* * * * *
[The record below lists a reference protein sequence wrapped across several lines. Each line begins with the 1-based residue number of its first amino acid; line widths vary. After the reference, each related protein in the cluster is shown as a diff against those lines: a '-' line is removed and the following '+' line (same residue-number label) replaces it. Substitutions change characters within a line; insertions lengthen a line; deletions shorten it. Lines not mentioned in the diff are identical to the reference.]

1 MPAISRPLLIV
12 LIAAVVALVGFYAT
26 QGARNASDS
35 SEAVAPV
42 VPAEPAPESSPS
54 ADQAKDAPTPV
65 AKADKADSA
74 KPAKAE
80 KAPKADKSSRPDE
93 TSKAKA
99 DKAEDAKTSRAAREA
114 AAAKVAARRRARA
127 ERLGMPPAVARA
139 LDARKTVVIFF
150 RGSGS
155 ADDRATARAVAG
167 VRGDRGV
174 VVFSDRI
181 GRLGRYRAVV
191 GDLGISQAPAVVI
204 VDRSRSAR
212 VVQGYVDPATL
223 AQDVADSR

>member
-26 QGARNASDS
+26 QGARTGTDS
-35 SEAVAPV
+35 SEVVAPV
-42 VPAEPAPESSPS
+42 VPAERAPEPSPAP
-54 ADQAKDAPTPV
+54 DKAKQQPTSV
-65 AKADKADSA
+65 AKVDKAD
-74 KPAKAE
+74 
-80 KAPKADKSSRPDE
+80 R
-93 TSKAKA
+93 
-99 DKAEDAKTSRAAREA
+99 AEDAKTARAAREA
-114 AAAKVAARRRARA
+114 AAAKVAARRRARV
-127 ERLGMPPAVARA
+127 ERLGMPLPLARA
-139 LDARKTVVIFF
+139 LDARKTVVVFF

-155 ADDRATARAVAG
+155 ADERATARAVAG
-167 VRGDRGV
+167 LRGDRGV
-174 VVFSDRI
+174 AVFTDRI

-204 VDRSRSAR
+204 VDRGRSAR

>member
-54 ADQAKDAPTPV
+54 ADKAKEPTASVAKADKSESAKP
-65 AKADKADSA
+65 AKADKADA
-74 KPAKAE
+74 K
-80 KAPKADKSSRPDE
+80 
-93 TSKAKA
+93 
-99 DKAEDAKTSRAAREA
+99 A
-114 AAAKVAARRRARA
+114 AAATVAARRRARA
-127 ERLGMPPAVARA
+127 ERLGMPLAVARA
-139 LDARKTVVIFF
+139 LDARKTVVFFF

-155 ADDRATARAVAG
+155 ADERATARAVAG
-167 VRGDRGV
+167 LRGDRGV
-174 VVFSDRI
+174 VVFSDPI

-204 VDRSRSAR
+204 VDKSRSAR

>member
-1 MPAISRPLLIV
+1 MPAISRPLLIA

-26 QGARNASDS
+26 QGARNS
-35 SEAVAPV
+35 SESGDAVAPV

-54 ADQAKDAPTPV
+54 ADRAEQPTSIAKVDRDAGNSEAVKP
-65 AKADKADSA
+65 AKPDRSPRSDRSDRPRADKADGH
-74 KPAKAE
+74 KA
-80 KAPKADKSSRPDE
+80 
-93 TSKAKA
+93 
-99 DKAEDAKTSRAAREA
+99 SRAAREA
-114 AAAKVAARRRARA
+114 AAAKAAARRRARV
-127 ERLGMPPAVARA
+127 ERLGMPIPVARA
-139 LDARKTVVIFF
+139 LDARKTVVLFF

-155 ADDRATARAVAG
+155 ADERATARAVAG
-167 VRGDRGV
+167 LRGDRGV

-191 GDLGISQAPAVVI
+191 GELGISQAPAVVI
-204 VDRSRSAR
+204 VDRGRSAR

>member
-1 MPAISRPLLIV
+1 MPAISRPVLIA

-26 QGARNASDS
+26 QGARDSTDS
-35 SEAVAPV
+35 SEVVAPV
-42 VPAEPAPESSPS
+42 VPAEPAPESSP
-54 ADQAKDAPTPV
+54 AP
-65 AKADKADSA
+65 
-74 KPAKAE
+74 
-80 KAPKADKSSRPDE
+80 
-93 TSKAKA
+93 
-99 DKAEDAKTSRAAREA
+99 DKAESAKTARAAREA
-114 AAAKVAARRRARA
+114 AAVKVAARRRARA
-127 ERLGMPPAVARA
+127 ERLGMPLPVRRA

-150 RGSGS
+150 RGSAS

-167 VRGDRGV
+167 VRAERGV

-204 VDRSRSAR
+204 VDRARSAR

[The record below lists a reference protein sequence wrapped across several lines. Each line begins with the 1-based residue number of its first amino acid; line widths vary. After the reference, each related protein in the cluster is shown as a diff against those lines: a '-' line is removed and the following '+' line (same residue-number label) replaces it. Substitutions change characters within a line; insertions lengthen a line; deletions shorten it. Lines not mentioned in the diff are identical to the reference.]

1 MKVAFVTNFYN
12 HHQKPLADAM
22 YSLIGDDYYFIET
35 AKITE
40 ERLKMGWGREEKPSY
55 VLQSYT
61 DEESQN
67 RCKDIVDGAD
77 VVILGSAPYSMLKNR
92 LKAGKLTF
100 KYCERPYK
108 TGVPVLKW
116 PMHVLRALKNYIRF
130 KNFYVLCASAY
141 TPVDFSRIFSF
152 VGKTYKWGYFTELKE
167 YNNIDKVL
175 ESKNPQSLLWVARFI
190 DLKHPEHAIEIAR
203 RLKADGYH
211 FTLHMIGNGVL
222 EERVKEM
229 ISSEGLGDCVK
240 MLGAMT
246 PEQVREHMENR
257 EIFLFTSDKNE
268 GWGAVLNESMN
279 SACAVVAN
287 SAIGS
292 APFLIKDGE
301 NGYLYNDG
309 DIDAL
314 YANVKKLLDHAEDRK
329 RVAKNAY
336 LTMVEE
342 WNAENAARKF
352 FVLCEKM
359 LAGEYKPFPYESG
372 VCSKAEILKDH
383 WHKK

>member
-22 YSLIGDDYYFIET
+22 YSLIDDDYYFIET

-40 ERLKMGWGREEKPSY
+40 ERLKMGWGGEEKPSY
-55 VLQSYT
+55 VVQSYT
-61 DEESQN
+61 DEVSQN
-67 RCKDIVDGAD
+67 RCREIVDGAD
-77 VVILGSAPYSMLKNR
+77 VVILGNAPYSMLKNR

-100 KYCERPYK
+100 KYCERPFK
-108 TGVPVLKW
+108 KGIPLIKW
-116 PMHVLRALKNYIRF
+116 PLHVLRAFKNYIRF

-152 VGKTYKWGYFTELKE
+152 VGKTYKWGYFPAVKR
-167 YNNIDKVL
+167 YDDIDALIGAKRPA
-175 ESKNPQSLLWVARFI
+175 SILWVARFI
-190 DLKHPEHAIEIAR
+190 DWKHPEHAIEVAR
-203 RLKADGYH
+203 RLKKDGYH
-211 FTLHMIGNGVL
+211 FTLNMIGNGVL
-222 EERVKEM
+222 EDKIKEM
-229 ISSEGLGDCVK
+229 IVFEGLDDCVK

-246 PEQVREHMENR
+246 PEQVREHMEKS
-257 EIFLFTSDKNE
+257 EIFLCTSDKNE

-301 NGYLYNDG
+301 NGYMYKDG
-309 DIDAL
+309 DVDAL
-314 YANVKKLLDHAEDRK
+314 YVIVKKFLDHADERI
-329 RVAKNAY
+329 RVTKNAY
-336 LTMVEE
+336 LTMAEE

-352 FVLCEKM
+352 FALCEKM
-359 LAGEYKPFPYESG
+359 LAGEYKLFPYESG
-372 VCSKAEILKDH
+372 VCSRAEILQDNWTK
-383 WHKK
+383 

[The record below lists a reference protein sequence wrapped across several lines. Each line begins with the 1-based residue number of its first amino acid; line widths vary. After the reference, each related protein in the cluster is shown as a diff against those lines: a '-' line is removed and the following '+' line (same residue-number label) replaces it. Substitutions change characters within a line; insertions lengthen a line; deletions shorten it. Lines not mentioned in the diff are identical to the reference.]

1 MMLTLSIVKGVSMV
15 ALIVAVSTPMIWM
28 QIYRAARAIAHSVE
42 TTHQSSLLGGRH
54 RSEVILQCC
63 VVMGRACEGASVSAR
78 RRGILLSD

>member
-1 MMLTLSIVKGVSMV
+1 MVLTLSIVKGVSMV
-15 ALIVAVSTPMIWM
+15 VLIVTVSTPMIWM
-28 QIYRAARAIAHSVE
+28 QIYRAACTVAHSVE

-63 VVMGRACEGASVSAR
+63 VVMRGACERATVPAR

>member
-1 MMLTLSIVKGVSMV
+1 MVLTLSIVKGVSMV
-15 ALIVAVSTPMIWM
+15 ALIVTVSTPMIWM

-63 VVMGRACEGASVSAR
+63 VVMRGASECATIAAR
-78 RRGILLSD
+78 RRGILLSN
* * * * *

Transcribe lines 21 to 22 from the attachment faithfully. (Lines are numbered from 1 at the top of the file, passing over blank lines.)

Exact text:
191 GDLGISQAPAVVI
204 VDRSRSAR